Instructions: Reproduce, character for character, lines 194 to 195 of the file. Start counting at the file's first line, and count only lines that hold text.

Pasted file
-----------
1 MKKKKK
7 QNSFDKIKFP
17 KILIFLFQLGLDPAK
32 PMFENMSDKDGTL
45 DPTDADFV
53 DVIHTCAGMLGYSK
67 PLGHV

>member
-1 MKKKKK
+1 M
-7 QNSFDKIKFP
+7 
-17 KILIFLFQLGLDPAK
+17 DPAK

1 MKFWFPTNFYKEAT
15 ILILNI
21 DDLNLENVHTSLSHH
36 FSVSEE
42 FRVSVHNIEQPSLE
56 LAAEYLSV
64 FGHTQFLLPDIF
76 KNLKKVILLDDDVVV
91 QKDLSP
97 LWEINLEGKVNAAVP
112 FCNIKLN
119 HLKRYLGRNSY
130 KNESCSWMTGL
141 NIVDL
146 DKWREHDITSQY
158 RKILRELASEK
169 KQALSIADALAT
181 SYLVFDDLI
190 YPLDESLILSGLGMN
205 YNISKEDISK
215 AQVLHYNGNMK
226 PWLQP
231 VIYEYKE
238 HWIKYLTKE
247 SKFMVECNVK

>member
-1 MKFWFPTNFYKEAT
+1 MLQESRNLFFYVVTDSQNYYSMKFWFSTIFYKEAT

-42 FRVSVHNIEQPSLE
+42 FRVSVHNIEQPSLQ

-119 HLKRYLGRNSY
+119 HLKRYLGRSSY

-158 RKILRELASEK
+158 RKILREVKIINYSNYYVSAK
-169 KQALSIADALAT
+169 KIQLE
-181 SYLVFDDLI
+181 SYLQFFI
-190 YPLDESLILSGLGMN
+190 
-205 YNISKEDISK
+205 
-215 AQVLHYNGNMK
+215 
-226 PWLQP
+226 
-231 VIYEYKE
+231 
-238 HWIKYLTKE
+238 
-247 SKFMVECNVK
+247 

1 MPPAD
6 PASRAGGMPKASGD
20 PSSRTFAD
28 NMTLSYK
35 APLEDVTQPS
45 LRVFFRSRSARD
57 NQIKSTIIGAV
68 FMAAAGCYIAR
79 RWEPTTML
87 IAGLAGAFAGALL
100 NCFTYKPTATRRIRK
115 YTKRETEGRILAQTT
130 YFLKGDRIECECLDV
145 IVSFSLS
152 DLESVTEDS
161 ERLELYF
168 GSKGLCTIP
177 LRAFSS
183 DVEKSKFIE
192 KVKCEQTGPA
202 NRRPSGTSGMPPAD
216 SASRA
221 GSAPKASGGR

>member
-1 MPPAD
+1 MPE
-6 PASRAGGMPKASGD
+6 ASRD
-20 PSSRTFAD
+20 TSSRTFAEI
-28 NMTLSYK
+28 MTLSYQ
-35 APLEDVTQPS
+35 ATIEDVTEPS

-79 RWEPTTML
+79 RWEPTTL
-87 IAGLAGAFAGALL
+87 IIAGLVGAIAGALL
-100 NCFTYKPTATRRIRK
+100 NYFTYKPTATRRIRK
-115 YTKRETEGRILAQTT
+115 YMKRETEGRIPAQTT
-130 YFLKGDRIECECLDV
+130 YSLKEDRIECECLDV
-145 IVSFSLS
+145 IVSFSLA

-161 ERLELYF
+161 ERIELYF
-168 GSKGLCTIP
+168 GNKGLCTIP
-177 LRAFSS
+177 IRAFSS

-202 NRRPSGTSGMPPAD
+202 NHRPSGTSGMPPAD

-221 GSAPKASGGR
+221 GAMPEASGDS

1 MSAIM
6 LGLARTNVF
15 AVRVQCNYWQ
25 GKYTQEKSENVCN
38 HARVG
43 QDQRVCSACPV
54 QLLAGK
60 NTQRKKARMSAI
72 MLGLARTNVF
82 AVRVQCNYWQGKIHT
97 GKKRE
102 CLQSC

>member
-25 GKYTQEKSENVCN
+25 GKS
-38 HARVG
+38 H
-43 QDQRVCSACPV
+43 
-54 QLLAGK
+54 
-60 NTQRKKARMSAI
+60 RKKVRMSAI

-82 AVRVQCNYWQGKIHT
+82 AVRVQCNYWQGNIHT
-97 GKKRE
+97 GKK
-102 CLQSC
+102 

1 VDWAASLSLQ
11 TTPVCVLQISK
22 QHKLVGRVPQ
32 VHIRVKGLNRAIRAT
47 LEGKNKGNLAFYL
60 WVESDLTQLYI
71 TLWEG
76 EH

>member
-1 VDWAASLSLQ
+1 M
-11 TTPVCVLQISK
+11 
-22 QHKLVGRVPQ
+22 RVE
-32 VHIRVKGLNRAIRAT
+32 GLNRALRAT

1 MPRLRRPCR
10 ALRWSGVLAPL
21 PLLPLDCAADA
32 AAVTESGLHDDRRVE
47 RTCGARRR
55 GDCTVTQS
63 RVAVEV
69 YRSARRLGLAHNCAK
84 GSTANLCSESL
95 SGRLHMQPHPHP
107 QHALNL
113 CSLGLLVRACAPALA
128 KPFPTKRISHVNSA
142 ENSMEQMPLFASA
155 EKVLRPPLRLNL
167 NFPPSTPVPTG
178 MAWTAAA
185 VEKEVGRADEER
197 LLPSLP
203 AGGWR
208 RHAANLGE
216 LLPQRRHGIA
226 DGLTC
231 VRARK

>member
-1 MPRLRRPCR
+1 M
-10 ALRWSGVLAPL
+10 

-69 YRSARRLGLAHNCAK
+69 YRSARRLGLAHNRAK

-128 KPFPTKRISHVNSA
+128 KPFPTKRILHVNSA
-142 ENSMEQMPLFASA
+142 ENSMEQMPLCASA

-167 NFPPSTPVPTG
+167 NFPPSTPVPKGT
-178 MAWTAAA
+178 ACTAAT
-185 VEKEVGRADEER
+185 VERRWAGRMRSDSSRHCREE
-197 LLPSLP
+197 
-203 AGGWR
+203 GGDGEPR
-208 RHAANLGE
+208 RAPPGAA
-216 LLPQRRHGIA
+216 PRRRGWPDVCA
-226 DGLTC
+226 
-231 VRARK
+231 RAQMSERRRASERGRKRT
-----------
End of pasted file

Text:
-1 MPRLRRPCR
+1 M